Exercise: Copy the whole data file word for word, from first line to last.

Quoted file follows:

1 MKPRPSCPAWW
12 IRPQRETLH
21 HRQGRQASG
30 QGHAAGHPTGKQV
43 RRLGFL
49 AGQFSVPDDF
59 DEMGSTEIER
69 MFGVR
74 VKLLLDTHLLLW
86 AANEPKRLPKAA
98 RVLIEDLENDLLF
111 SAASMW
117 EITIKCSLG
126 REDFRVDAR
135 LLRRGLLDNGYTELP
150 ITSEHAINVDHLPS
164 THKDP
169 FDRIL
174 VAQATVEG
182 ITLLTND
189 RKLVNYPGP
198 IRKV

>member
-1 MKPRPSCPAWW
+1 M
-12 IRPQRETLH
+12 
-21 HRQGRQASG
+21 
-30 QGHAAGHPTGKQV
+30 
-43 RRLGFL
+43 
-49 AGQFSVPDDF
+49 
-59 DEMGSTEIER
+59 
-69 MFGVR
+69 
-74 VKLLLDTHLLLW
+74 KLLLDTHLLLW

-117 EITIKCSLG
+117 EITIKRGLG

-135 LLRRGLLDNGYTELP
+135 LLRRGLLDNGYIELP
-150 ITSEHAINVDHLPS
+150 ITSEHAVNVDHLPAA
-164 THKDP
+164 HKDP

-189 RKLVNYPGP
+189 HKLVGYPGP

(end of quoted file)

1 MKPRPSCPAWW
12 IRPQRETLH
21 HRQGRQASG
30 QGHAAGHPTGKQV
43 RRLGFL
49 AGQFSVPDDF
59 DEMGSTEIER
69 MFGVR
74 VKLLLDTHLLLW
86 AANEPKRLPKAA
98 RVLIEDLENDLLF
111 SAASMW
117 EITIKCSLG
126 REDFRVDAR
135 LLRRGLLDNGYTELP
150 ITSEHAINVDHLPS
164 THKDP
169 FDRIL
174 VAQATVEG
182 ITLLTND
189 RKLVNYPGP
198 IRKV

>member
-1 MKPRPSCPAWW
+1 M
-12 IRPQRETLH
+12 
-21 HRQGRQASG
+21 
-30 QGHAAGHPTGKQV
+30 
-43 RRLGFL
+43 
-49 AGQFSVPDDF
+49 
-59 DEMGSTEIER
+59 
-69 MFGVR
+69 
-74 VKLLLDTHLLLW
+74 KLLLDTHLLLW

-117 EITIKCSLG
+117 EITIKRGLG

-135 LLRRGLLDNGYTELP
+135 LLRRGLLDNGYIELP
-150 ITSEHAINVDHLPS
+150 ITSEHAVNVDHLPAA
-164 THKDP
+164 HKDP

-189 RKLVNYPGP
+189 HKLVGYPGP